The Empty Hills

The grandeur of deep afternoons,
The pomp of haze on marble hills,
Where every white-walled villa swoons
Through violence that heat fulfills,

Pass tirelessly and more alone
Than kings that time has laid aside.
Safe on their massive sea of stone
The empty tufted gardens ride.

Here is no music, where the air
Drives slowly through the airy leaves.
Meaning is aimless motion where
The sinking hummingbird conceives.

No book nor picture has inlaid
This life with darkened gold, but here
Men passionless and dumb invade
A quiet that entrances fear.

— Yvor Winters, born this day in 1900

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Biological Inheritance of Memories

The idea that a parent could pass inherited characteristics to a child was thoroughly discredited in the 20th Century. The idea that the parent’s learned memories could be transmitted seemed beyond the pale.

Now experiments have forced us to accept these things as possible, perhaps commonplace, though we have very little idea how they work.  We can talk about small RNA molecules and epigenetic imprinting.  But to conceive that these chemical stamps can form a robust language capable of comprehending a broad range of things that an animal might learn—this strains the imagination.

Article in Quanta Magazine

Micrograph of a roundworm with fluorescent green and red highlights of its germline cells and neurons.

Every so often, an inspirational speaker is truly inspiring

Forty years ago, I missed Jean Houston the first time around; but at 82, she’s still at the top of her game.

Space is collapsing, time is warping. The breadth and complexity of our experience as individuals is ten or even a hundred times greater than our ancestors of just a century ago. Today, we are being invited to become worthy of the challenges and opportunities that present themselves. We are asked to recreate ourselves, so that we can respond with creativity, courage, heartfulness, and deep insight and intelligence, to a world that accelerates beyond anything humanity has known before…A thousand years from now, in the fourth milennium, people will look back at us with words to the effect, “Well done, you ancient ones! You gave us our hope, our lives, out history—well done!”


20th Century Monoliths

The great pyramid at Giza was built from 2,300,000 stone blocks, each weighing many several tons. Two smaller pyramids brings the total over 5 million blocks. They were carved flat and square with great precision and transported over river and land from quarries a few miles to several hundred miles away.

The standard account from archaeologists is that this was accomplished by people who had not yet invented the wheel, or smelted iron tools. Doesn’t it stretch common sense to imagine this could be true?  Can you imagine 10% of the population, perhaps 200,000 people spending their entire lifetimes cutting, measuring, and polishing huge pieces of stone with other, smaller stones?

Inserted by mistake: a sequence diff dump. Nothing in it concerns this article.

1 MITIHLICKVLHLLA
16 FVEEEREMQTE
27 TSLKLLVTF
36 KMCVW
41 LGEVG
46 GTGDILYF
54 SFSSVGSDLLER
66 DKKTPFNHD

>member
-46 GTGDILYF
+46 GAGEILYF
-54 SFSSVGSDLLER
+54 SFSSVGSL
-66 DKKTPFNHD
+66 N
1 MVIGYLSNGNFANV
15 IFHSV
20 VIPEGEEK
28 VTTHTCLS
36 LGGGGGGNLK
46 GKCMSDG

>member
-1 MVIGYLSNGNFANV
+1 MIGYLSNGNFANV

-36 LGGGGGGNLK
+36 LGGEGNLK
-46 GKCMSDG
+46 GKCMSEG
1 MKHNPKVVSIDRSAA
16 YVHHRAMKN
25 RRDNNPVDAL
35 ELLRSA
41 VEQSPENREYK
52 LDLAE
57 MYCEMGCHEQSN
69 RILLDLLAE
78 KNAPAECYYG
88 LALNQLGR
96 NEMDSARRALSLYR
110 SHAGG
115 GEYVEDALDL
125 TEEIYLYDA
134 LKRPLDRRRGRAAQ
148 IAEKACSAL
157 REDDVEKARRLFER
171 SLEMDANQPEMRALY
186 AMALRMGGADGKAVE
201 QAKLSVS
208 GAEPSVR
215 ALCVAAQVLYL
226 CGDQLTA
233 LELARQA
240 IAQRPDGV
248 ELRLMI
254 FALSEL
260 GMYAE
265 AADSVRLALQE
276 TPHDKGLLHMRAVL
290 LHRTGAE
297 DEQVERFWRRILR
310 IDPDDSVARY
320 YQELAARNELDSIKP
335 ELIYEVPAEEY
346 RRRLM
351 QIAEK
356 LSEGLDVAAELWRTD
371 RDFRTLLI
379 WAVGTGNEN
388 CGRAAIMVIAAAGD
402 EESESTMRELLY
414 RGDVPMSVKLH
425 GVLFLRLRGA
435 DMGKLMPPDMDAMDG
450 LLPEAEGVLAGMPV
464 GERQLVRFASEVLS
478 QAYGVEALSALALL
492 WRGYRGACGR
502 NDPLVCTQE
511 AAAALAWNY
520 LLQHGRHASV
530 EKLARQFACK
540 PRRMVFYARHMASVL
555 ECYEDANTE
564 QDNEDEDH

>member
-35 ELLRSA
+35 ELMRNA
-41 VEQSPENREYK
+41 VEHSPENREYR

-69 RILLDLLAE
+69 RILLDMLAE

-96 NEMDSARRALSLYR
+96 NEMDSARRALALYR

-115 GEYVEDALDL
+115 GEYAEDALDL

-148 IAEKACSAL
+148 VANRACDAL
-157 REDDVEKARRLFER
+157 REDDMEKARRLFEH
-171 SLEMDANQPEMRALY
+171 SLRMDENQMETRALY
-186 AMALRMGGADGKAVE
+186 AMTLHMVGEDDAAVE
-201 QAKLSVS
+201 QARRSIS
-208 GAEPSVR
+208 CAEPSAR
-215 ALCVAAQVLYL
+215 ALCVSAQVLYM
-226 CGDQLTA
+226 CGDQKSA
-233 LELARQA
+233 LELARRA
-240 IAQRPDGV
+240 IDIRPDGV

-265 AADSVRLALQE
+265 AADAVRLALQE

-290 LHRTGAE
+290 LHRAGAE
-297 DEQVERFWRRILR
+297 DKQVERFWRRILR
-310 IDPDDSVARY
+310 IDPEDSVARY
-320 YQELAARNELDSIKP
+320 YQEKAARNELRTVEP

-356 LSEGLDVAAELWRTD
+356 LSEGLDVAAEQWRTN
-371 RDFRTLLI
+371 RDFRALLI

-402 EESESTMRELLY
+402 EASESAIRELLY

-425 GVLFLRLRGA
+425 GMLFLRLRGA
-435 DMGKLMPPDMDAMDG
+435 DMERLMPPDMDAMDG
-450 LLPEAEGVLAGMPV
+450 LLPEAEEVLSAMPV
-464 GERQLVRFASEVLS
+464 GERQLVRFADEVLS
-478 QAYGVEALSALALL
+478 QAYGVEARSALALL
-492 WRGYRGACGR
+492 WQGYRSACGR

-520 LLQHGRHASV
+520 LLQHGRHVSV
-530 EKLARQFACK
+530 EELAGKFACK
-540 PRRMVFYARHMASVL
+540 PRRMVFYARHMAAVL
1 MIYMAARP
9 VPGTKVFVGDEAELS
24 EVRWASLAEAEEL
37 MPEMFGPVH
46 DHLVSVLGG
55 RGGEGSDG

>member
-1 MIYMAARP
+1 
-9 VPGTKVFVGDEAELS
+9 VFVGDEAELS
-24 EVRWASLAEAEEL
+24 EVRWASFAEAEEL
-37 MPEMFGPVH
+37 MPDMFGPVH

I think they knew something we don’t know. I don’t imagine backhoes and hydraulic cranes, but some kind of technology that is both alaien to us, even unimaginable, and also quite powerful and reliable.

A slight and unassuming 20th Century Latvian immigrant to Florida claimed to have re-discovered their secret.  He spent 28 years building his own stone sculptures cutting, moving and 10-ton pieces cut from coral/limestone with no power tools. How did he do it? He was fond of saying “it’s not hard once you know how.”

Coral Castle Museum, Leisure City, Florida - The Coral Castle is fascinating. Take the tour to hear the story about a lonely little man with a reported penchant for levitation who built a castle from giant coral rocks for the woman he loved. She never came to him but you can see from the grounds that he had big plans for a wife and several children. He carved bathtubs, cradles, armchairs and lots more out of the stone.

Cui (pronounced ‘tsway’)=Gathering together

I used to see the world as separate things
And tried to understand how they relate,
One to the other, how their acts create
The waves that flow forth in concentric rings.

More recently I’m inclined to suspect
The nodes at which relationships congeal
May constitute the objects we call “real”,
In truth it’s the connections they reflect.

The clarity that this perspective brings
Has demonstrated power to abate
This constant, primal loneliness I feel,
Erode the barriers that I erect,
Diffuse the pride of my internal kings,
So free the heart to swell and spread its wings.

— JJM #45 from the I Ching Sonnet Project



Last night, I read the Tao Te Ching with a group of friends. Lao Tzu tells us over again that good and evil are yin and yang, part of the way of the world, and that we needn’t take sides, certainly not try to impose the way of the Good on those we know to be Evil.

But. (You knew there was a but.)

But he seems to make an exception for war. Over and over, he tells us that the Master never goes to war. He is more subtle than to say “War is evil”, because that would undermine the picture of evil counterposed to good that he has painted elsewhere. So he goes beyond good/evil to tell us in no uncertain terms, “Stay. Away. From. War.”

Today I am joining a March on the Pentagon.

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